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Brett Veach continues to work the plan he began last March

Kansas City’s general manager has a long-term plan for the team’s roster.

NFL: Kansas City Chiefs at San Francisco 49ers Kyle Terada-USA TODAY Sports

Being secretive and cryptic seems to be the standard for NFL front offices and coaching staffs. Coaches spend entire press conferences trying to say as little as possible to avoid giving away any of their game plan. General managers deliberately lie about their draft strategy to confuse other teams.

That is... except for Kansas City Chiefs general manager Brett Veach. Since March 23 — when the team traded wide receiver Tyreek Hill to the Miami Dolphins — Veach has made his approach to the team’s roster construction incredibly obvious.

What we saw around the league’s trade deadline proved yet again that Veach has a long-term plan in place — one that he won’t compromise for any individual player.

What is the plan?

In terms of roster construction, the Chiefs are currently in rarified air. There are several teams that are paying big money to quarterbacks who are at the tail end of their careers — such as the Denver Broncos, Green Bay Packers and Tampa Bay Buccaneers. Other teams are still benefitting from quarterbacks who are still playing on their rookie deals — or their final inexpensive year. These include the Dolphins, Los Angeles Chargers, Buffalo Bills and Cincinnati Bengals. Kansas City is the only team that is paying top money to an elite quarterback who is still in his prime.

This puts the Chiefs in a position where they sometimes seem to be a step ahead — or at other times, a step behind. During free agency (or at the trade deadline) it can feel like Kansas City is falling behind other more aggressive franchises — simply because the team isn’t making big splash signings or trades.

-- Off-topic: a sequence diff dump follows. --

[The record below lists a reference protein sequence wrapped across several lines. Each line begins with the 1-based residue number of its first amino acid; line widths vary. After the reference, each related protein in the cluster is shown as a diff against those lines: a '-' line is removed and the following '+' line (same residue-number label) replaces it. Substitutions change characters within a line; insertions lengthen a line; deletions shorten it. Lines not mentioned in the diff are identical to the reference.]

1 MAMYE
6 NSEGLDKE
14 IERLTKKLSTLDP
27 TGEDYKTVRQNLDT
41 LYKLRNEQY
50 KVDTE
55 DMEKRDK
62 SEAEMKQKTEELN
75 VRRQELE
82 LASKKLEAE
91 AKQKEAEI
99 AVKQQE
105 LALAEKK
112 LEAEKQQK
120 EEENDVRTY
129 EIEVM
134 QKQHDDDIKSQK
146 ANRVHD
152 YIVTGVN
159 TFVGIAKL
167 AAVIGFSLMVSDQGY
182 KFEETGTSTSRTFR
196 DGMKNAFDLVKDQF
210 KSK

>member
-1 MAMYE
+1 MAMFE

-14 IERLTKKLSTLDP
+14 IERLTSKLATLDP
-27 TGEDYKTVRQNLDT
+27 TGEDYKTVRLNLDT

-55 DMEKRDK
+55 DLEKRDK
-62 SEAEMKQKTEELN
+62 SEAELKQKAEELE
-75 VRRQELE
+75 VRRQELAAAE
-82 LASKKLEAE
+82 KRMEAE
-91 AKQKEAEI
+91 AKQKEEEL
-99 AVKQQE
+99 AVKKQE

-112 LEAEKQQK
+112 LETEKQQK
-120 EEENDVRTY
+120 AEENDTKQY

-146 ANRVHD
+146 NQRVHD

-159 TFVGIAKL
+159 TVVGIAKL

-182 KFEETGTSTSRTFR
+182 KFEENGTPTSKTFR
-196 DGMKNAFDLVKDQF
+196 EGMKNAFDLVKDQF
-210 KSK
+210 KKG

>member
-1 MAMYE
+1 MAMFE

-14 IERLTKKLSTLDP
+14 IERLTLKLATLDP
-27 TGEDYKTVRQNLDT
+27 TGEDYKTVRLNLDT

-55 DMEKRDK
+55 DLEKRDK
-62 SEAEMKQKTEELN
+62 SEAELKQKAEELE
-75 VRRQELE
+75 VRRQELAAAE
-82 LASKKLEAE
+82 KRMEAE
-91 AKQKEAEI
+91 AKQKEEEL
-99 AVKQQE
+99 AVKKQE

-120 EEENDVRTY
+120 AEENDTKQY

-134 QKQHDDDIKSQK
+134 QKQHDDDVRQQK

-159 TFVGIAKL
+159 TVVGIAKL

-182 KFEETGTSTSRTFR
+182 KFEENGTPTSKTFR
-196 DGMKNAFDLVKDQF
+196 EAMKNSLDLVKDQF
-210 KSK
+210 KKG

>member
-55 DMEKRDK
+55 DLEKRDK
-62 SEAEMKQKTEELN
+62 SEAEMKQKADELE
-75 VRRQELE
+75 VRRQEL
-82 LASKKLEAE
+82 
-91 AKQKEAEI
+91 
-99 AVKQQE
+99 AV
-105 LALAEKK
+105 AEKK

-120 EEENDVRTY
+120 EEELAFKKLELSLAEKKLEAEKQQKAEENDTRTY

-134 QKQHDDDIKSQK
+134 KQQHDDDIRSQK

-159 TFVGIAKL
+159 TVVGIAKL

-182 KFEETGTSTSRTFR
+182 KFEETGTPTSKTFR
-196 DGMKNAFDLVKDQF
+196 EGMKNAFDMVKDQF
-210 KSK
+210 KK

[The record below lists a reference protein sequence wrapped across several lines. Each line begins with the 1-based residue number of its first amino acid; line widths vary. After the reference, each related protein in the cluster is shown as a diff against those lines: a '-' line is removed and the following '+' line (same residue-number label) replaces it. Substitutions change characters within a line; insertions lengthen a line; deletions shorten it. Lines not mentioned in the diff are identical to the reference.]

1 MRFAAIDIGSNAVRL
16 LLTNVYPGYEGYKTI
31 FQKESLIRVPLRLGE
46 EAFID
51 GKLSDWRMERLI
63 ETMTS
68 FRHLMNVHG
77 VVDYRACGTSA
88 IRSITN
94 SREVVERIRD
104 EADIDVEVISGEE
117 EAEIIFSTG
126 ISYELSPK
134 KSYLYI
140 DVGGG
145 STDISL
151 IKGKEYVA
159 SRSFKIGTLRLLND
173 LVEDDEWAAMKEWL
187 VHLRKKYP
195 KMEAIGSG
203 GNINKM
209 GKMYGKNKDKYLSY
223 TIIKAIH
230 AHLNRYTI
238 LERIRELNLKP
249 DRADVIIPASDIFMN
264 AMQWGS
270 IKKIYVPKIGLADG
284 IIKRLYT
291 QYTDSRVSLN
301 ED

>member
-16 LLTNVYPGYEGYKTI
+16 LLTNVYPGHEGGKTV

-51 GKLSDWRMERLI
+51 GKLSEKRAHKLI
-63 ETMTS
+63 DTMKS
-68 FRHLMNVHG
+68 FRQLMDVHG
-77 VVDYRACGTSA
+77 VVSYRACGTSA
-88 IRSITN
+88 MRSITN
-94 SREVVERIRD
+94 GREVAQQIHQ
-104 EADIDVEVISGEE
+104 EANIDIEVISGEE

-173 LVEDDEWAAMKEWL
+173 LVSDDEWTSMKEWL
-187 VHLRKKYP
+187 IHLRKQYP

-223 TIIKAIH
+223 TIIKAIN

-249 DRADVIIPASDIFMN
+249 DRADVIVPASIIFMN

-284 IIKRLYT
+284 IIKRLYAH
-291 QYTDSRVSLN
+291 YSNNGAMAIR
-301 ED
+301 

But the 2022 draft was the most active and engaging the Chiefs have had they drafted Patrick Mahomes. The Chiefs’ plan is simple: get younger, get cheaper and have long-term control. If a player doesn't fit some of those parameters, they aren’t likely to be a part of Kansas City’s plan.

Going forward

After the acquisition of wide receiver Kadarius Toney from the New York Giants — and trading cornerback Rashad Fenton to the Atlanta Falcons — the Chiefs' 2022 roster is mostly set. Heading into next year’s NFL Draft, Kansas City is projected to have 12 draft picks — along with $25 million in cap space and the ability to free up a lot more with a few moves.

But the team’s future isn’t about going all-in during any one year. Instead, it’s about trying to get as many rolls of the dice as possible. In how many years of the New England Patriots’ dynasty were they truly the NFL’s best team? Maybe half of them? The last Super Bowl was a great example of the two best teams failing to make it to the final game of the year.

With the arsenal of resources the Chiefs have at their disposal, they have the option to make big moves. As some of the other key players in the AFC are busy paying the check on their quarterbacks or expensive free agents, Kansas City is locked and loaded to be a big player.

The future for the roster is bright. Veach has proven that he can move on from star players like Hill (and safety Tyrann Mathieu) and rebuild through the draft. Mahomes has proven that he can elevate players around him.

Though it can be frustrating to see other teams make big moves at the trading deadline, just remember: Kansas City’s long-term plan remains in place.

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